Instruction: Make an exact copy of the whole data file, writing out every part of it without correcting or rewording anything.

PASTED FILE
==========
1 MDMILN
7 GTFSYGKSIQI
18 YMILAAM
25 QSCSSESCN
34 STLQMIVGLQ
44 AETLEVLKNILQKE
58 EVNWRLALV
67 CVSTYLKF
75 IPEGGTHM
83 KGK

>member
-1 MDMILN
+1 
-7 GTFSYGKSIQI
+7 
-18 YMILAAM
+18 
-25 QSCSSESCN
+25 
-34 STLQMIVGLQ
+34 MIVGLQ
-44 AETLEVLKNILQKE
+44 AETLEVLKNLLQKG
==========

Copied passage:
1 MDMILN
7 GTFSYGKSIQI
18 YMILAAM
25 QSCSSESCN
34 STLQMIVGLQ
44 AETLEVLKNILQKE
58 EVNWRLALV
67 CVSTYLKF
75 IPEGGTHM
83 KGK

>member
-1 MDMILN
+1 
-7 GTFSYGKSIQI
+7 
-18 YMILAAM
+18 
-25 QSCSSESCN
+25 
-34 STLQMIVGLQ
+34 MIVGLQ
-44 AETLEVLKNILQKE
+44 AETLEVLKNLLQKG